Master of intrigue John le Carré on his latest villain: Brexit


Once, walking through an English garden might have given John le Carré refuge from the world of espionage and intrigue he's so often written about. Not anymore.

Here, said correspondent Mark Phillips, "you'd think the world was not so bad a place."

"You would think that, yes!" said le Carré. "And, of course, it's the kind of garden, in my imagination, where Brexit was born! A gentleman owns everything he beholds and sees this paradise about him and thinks, 'How can we let those bloody foreigners in?'" 

Le Carré is 88 now. And 25 novels, 10 films and six TV adaptations later – he has new villains: The people trying to take Britain out of the European Union.

"I'm talking about Brexit," he said. "I'm talking about the difference, which Americans also know very well, between patriotism and nationalism. A patriot can criticize his country, stay with it, and go through the democratic process; a nationalist needs enemies."

Le Carré's feelings about Brexit are well known: He's against it. He's joined street demonstrations demanding the chance to vote again in a new referendum, now that the potentially-damaging consequences of Brexit are better known. 

But the problem, he says, is bigger than that.

"I think to have abandoned our allies, effectively, in Europe, to have actually turned them through the rhetoric that's thrown around into enemies, that's something quite extraordinary."

And he's not shy about getting those opinions into his new book, "Agent Running in the Field."

But, even then, he saw that the future looked a lot like the past: "It doesn't matter what new circumstances occur. It's the same show running in the background. It's the same people running it. I mean, you look at the new so-called Russian security service, it's just the KGB in drag."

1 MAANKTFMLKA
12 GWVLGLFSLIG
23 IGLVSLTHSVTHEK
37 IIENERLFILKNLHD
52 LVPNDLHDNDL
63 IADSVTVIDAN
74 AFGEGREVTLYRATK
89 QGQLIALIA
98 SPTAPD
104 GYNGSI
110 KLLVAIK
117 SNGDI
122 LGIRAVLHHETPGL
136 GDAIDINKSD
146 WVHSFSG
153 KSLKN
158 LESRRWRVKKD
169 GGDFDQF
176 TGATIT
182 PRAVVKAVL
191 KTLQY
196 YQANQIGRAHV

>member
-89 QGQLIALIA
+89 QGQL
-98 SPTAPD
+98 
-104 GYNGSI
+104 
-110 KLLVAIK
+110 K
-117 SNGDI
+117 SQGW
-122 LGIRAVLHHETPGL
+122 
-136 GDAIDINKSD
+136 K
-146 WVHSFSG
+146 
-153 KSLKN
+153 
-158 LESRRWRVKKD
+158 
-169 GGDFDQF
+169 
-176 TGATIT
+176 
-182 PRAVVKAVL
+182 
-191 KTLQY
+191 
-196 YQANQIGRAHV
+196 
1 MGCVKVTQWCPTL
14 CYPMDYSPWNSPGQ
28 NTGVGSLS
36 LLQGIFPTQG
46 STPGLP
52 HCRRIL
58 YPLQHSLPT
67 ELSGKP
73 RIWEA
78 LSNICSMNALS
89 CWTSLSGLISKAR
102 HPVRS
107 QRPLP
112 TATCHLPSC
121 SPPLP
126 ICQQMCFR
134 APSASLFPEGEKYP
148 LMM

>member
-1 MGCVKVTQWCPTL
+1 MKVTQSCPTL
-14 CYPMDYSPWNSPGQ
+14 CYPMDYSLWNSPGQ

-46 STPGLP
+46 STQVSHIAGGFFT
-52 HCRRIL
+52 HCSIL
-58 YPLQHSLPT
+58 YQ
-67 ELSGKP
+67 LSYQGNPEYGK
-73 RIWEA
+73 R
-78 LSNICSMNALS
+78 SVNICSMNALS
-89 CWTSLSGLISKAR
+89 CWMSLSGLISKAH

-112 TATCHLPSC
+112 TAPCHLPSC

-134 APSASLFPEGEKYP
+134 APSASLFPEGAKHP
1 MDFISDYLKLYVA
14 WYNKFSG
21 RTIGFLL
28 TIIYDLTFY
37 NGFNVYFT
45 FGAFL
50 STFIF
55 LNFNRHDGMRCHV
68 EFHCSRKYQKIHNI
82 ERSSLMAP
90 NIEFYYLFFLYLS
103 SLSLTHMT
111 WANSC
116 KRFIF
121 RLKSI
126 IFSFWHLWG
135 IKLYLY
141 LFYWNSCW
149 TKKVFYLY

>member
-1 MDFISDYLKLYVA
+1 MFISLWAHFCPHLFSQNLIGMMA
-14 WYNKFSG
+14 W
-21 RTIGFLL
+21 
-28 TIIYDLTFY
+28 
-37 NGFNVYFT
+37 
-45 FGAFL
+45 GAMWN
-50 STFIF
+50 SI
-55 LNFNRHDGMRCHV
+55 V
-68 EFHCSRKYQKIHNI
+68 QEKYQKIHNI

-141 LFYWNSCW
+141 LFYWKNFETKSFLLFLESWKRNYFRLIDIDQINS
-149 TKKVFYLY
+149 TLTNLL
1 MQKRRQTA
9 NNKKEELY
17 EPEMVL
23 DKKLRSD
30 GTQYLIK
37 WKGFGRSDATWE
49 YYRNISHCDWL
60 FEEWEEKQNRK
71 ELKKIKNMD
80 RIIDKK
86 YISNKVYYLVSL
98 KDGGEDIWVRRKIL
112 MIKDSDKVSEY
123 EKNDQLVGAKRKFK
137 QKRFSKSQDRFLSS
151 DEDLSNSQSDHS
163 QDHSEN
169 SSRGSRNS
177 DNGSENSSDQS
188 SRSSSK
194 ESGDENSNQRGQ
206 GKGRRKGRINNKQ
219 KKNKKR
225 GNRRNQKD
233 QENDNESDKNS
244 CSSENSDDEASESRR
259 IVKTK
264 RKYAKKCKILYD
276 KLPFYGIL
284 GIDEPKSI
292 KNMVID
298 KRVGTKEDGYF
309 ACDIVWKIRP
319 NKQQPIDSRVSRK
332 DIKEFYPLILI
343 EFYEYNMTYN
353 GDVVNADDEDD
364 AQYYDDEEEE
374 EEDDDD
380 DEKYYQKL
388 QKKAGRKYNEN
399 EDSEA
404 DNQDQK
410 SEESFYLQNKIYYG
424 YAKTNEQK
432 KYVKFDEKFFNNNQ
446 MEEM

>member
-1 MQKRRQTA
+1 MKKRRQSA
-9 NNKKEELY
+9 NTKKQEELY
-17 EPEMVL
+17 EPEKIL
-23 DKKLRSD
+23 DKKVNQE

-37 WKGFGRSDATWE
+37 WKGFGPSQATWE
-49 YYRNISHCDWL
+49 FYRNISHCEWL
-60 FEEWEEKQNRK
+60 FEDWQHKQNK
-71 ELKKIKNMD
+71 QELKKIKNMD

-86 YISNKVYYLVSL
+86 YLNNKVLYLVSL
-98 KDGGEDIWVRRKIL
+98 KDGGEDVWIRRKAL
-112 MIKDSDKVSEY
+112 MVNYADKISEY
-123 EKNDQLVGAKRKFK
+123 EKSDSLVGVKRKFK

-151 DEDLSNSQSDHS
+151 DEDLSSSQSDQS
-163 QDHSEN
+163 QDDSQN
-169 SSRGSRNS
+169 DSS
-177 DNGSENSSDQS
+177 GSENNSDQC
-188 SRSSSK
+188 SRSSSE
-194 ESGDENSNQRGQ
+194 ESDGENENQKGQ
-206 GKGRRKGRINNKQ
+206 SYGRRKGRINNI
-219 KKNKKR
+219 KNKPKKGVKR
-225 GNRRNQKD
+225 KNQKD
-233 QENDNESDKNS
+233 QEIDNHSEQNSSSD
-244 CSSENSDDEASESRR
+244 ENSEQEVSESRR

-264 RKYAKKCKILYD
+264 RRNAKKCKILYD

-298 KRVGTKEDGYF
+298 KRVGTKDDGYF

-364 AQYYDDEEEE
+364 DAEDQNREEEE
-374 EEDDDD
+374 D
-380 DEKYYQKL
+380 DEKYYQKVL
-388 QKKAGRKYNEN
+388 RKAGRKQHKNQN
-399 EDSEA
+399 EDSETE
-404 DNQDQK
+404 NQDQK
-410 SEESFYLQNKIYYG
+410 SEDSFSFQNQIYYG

And the Russians are back in his latest book, making trouble again. 

Phillips asked, "Do you feel you've kind of come full circle? The first time we spoke was when history was allegedly ending. You were moving onto other stuff. And here you are again, talking about the same sort of things."

"Yeah, well, first of all, I never subscribed to the view that history had ended," he replied. "And, in fact, statistically, the size of intelligence services in every country has grown enormously since the end of the Cold War. It's the same game but played for different purposes and by different rules."

There's still plenty of history to go around. Le Carré has not mellowed with age, and American politics don't get an easy ride in his new book, either. He writes: 

"In Ed's world there was no dividing line between Brexit fanatics and Trump fanatics. Both were racist and xenophobic. Both worshiped at the same shrine of nostalgic imperialism."

Le Carré has tried to stop writing, and speaking out, but says he couldn't. When asked if there is yet another novel in him, he said, "Yes, there is very much another novel in me. And it gnaws away."

Another novel, and more. After the recent success of a TV version of "The Night Manager," and after the successful run of a new TV treatment of "The Little Drummer Girl," Le Carré is now working on more TV treatments for some of his early spy novels.

There's still a lot he wants to say.

Le Carré said, "Britain is famous – used to be – for common sense and centrist [ideas].  It's gone."

"So, what do you do?" asked Phillips.

"Well, agitate!" he replied. "I keep on writing. I'm 88. So, my range for the future is strictly limited."

"You'd better get cracking," Phillips said.

"I'd better get cracking!" he laughed. "I have no time. I have no time to die, either, but I suppose I'll have to."

"Not yet, let's say."


Read an excerpt from "Agent Running in the Field" by John le Carré

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"Agent Running in the Field" by John le Carré (Viking), in Hardcover, eBook and Audio formats, available via

      Story produced by Mark Hudspeth. 

This is "Face the Nation," November 17

Calendar: Week of November 18

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